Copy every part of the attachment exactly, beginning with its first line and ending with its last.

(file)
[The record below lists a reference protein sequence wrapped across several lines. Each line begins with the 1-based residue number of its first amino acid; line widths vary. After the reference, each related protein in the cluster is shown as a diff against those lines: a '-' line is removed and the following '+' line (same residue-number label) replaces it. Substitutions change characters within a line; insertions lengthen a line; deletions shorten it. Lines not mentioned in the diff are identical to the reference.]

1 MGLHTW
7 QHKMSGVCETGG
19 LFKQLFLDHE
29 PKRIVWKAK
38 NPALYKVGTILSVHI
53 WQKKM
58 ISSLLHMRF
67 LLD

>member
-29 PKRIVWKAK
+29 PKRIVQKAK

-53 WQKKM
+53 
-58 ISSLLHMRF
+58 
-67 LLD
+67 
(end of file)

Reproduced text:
[The record below lists a reference protein sequence wrapped across several lines. Each line begins with the 1-based residue number of its first amino acid; line widths vary. After the reference, each related protein in the cluster is shown as a diff against those lines: a '-' line is removed and the following '+' line (same residue-number label) replaces it. Substitutions change characters within a line; insertions lengthen a line; deletions shorten it. Lines not mentioned in the diff are identical to the reference.]

1 MGLHTW
7 QHKMSGVCETGG
19 LFKQLFLDHE
29 PKRIVWKAK
38 NPALYKVGTILSVHI
53 WQKKM
58 ISSLLHMRF
67 LLD

>member
-29 PKRIVWKAK
+29 PKRIVQKAK

-53 WQKKM
+53 
-58 ISSLLHMRF
+58 
-67 LLD
+67 